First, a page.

The football management genre is massive in the United Kingdom (and also Germany, as I understand), and when the subject is brought up, your mind will likely shoot to the similarly named Football Manager series. It should do, because EA’s attempt to dent the market has been running for 12 years, and is yet to offer a supreme alternative in what can’t even be considered a two-horse race.

EA have now conceded that point, and FIFA Manager will be bowing out gracefully after it’s latest installment.

You’d be forgiven for not being heartbroken – Football Manager has been running the show for a while now. Being owned by Electronic Arts may mean better licensing options, but also means no appearances on Steam. Instead, like their other titles, you’ll have to download their own client, Origin, and use that instead. A crop of bad experiences has led me to disown Origin almost completely, but even without my bias, downloading a separate client is a ball-ache. Especially when you’re getting pulled out of games to verify user agreements, but maybe that’s just me.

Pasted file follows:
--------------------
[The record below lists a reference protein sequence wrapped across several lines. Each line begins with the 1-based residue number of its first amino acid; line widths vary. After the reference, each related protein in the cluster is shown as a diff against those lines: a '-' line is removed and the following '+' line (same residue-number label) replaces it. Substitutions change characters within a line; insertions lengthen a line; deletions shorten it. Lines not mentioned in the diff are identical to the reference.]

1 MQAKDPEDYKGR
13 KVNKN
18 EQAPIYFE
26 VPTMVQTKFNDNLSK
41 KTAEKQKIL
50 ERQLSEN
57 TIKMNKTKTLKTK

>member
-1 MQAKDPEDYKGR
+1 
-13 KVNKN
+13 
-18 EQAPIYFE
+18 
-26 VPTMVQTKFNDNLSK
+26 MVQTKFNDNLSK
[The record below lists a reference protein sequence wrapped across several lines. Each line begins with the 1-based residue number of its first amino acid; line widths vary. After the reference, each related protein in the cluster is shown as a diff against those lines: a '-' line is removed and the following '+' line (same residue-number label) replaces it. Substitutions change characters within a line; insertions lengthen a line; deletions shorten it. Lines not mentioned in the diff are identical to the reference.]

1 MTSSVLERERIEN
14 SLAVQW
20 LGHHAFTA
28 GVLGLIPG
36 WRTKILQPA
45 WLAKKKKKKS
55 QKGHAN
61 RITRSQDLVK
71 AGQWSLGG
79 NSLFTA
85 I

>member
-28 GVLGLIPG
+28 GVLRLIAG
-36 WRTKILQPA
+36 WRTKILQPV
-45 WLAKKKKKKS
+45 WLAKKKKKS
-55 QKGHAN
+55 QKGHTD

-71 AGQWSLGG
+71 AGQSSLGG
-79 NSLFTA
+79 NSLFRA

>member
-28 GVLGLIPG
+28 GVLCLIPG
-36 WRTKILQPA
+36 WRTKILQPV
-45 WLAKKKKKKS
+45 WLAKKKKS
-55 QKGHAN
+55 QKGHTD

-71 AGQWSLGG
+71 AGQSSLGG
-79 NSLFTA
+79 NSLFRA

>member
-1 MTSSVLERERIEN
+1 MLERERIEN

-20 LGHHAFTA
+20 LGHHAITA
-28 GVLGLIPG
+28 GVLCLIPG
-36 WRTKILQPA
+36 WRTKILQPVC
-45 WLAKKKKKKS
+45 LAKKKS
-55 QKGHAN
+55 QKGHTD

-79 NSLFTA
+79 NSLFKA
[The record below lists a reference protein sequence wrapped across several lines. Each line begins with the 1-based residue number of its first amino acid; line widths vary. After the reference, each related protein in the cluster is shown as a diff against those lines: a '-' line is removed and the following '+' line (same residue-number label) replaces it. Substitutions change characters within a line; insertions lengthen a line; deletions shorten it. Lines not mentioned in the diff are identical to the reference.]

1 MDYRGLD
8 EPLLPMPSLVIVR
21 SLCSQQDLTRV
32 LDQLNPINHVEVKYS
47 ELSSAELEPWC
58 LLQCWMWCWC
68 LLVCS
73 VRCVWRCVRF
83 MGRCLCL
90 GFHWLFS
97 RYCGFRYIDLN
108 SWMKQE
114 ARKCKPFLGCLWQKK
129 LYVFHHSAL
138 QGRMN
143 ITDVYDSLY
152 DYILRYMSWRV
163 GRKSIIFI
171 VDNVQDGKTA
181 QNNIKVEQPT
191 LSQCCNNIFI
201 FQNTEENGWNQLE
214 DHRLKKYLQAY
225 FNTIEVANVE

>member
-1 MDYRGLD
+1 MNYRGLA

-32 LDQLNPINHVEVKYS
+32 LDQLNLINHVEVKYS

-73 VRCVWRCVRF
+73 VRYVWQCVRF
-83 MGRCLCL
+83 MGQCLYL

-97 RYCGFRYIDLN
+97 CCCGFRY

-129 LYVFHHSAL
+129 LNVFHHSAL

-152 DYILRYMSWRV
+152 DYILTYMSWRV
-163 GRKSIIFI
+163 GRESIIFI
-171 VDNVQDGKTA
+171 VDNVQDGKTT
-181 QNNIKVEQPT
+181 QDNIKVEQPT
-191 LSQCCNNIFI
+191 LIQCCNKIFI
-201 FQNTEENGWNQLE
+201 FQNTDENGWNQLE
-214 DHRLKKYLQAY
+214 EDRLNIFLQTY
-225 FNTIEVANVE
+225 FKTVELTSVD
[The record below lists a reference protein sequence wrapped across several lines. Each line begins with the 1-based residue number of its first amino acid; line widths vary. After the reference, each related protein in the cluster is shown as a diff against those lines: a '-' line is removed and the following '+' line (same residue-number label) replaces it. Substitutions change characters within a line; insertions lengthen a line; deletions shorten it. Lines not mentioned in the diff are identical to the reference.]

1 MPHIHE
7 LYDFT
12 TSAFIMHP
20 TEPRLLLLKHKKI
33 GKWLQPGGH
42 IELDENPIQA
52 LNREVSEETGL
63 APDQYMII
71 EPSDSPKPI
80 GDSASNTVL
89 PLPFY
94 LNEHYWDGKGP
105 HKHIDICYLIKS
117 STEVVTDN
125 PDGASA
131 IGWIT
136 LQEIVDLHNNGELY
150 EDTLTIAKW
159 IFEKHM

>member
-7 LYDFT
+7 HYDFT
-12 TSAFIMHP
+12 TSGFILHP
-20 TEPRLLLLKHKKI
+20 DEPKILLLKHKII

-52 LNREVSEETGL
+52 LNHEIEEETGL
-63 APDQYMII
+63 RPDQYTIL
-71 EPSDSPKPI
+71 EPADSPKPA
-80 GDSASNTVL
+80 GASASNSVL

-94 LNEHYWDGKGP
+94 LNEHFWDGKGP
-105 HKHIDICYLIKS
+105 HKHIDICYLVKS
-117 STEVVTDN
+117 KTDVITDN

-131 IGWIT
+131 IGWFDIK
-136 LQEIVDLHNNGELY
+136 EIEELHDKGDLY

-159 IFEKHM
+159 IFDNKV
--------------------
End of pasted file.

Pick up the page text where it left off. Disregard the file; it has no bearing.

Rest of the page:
Today Werder Bremen, tomorrow the wor- uh, Arsenal.
Today Werder Bremen, tomorrow the wor- uh, Arsenal.

Lead Designer Gerald Köhler hopes that the loyal fan community they have amassed over the past decade will carry on their work wherever possible, but formally the game will receive no further releases.

He also quoted the various managers that have been on the front cover of the game, including Joachim Löw and José Mourinho. Despite all the prominent figures who have been involved with the game, it would appear EA have not been able to further their football stranglehold to the very niche, though very dominated, football management genre.